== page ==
The European Commission has expanded the scope of Pfizer’s oral ALK inhibitor Xalkori to include the first-line treatment of adults with a particular form of lung cancer.
The drug was approved back in 2012 to treat adults with previously treated ALK-positive advanced non-small cell lung cancer; its label expansion comes on the back of data showing a progression-free survival benefit also in the first-line setting.
According to results from the Phase III PROFILE 1014 study, patients given Xalkori (crizotinib) had a median progression-free survival of 10.9 months compared to 7 months for those in the chemotherapy arm. Also, the objective response rate was much higher at 74% versus 45%, the firm noted.
ALK gene rearrangements are present in about 5% of NSCLC cancers typically occurring in younger patients who don’t smoke, and Xalkori’s extension means that more patients in the UK could now be eligible for treatment with this targeted drug instead of chemotherapy, Pfizer said.
“Approval for expanded use of crizotinib is an important milestone for UK lung cancer patients,” said Rob Day, Pfizer's Director of UK Oncology, noting that “it further highlights the importance of early and routine biomarker testing in patients with advanced NSCLC, so we can tailor treatment to these patients”.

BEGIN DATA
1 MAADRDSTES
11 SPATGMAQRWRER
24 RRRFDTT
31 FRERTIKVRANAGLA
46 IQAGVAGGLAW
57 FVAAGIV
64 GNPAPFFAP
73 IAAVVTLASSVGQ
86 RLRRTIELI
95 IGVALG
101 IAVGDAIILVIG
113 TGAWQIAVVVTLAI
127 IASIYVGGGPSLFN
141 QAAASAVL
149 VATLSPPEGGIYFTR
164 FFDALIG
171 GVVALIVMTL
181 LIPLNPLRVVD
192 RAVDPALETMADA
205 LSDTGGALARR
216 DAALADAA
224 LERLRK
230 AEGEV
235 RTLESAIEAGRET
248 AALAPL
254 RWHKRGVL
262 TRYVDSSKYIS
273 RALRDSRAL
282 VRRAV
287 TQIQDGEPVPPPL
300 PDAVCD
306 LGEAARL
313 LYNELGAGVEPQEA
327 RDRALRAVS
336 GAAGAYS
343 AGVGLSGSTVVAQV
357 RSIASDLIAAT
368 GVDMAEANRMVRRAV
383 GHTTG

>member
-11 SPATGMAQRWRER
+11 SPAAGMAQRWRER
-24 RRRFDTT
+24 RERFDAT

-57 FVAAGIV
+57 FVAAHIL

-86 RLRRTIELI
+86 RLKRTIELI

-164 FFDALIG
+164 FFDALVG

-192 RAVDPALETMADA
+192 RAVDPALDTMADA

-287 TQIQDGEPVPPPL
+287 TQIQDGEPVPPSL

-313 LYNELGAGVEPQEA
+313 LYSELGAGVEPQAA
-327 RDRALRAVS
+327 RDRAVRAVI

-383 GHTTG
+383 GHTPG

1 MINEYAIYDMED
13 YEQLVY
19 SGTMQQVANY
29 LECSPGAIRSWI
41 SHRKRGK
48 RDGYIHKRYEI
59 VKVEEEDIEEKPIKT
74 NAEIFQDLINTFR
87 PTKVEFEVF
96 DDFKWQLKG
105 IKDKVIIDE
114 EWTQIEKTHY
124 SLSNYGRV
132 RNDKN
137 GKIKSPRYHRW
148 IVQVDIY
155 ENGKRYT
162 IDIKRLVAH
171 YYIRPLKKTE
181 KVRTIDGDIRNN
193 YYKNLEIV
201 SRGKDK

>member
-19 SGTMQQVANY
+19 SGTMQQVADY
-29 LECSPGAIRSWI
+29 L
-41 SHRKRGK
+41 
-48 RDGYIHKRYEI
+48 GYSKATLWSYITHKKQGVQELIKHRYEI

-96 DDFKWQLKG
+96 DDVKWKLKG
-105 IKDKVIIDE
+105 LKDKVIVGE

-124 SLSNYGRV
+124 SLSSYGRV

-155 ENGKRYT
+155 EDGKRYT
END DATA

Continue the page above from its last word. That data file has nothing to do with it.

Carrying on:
However, he also stressed that “an ongoing commitment to investing in diagnostic testing and personalised medicines is essential if the UK is to lead in the discovery of genomic medicines, and continue to provide world-class cancer care in the NHS”.
In yet another example of the UK’s postcode littering of care, patients in England can only currently get treatment with Xalkori through the Cancer Drugs Fund, after NICE rejected its use for this in England and Wales. However, Scottish patients are able to access the drug after cost regulators accepted its use back in 2013.